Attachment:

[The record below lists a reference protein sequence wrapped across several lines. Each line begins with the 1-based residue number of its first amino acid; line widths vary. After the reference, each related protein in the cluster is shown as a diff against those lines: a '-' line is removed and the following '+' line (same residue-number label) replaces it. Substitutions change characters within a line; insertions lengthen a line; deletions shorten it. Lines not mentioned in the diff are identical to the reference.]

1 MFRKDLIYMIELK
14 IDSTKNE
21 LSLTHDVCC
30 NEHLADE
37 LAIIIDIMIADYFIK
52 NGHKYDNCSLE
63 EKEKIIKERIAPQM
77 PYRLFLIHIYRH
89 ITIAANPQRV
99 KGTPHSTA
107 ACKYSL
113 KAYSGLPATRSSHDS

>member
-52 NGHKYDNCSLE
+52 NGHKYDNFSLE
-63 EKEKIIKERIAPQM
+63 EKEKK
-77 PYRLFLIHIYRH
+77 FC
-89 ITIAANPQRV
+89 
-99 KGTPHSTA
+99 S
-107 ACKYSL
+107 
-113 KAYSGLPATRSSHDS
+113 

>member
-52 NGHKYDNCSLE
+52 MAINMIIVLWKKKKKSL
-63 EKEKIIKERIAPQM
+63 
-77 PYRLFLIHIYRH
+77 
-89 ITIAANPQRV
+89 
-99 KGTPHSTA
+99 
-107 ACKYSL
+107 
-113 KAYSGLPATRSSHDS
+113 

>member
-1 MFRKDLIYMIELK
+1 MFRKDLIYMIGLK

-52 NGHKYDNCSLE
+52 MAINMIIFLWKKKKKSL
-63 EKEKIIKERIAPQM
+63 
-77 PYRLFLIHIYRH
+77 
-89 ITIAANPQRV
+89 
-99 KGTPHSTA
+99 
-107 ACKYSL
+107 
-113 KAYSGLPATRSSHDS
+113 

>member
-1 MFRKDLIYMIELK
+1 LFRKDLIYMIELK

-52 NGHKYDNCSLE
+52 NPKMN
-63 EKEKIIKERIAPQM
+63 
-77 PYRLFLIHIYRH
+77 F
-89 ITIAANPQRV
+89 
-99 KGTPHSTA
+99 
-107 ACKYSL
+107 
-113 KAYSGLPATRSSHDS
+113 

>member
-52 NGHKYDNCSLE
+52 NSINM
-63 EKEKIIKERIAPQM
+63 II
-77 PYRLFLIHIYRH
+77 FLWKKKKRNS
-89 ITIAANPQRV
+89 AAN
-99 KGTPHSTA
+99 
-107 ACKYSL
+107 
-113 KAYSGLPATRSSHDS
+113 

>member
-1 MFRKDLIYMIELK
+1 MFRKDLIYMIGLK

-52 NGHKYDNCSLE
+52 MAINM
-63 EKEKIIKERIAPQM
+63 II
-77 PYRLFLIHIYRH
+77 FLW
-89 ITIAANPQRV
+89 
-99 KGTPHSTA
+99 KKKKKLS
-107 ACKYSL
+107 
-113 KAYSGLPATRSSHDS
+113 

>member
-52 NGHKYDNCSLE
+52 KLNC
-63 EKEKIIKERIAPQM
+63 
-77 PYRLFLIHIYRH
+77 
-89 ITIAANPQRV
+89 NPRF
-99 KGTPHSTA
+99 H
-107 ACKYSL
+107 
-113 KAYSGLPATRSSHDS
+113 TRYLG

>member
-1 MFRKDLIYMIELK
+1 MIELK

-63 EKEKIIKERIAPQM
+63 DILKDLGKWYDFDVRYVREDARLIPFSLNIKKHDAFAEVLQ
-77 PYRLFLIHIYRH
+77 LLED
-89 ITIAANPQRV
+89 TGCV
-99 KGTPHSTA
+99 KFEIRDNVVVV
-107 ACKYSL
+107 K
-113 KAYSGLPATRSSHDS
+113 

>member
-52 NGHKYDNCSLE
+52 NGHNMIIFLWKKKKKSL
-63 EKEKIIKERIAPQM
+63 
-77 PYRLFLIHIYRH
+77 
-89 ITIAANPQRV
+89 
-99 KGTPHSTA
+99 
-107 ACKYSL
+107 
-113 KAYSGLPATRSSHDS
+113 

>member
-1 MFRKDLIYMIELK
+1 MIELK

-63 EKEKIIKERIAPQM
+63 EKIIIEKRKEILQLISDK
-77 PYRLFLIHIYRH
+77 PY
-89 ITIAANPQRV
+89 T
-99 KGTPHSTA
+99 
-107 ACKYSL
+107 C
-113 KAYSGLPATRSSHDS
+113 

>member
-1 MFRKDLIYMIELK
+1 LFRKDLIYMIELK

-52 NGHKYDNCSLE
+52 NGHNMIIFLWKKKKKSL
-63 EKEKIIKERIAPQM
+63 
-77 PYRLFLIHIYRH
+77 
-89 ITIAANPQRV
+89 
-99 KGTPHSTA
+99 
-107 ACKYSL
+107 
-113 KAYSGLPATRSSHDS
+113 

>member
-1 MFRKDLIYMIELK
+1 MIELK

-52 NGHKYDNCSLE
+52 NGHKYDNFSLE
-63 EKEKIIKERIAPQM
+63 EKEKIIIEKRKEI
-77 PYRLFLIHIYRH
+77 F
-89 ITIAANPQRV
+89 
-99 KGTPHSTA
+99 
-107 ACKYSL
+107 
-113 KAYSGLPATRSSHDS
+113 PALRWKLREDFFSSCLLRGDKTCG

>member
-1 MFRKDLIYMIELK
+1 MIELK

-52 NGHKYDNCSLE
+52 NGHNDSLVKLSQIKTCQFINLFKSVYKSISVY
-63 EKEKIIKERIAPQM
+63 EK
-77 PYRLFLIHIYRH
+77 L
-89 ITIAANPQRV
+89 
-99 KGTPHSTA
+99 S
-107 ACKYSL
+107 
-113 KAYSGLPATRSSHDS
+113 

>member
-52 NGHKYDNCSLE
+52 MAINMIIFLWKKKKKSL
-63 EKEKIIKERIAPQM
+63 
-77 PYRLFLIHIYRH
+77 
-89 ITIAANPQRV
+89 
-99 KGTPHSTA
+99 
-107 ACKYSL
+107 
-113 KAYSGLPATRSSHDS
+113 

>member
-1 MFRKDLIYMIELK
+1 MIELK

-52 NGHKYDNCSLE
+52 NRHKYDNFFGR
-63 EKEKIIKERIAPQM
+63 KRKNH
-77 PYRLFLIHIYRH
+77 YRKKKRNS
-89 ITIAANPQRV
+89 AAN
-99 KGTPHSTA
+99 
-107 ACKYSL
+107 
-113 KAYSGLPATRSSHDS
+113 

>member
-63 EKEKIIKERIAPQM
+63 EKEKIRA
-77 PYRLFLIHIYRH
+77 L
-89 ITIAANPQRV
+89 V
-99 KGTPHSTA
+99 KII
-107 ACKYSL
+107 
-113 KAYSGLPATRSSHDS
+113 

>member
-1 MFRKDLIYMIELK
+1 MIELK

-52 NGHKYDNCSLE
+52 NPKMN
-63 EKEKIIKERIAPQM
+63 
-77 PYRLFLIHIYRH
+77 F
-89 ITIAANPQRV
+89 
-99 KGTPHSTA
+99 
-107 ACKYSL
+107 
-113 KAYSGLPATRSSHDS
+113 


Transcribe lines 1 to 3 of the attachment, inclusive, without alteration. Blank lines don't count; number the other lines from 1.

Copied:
[The record below lists a reference protein sequence wrapped across several lines. Each line begins with the 1-based residue number of its first amino acid; line widths vary. After the reference, each related protein in the cluster is shown as a diff against those lines: a '-' line is removed and the following '+' line (same residue-number label) replaces it. Substitutions change characters within a line; insertions lengthen a line; deletions shorten it. Lines not mentioned in the diff are identical to the reference.]

1 MFRKDLIYMIELK
14 IDSTKNE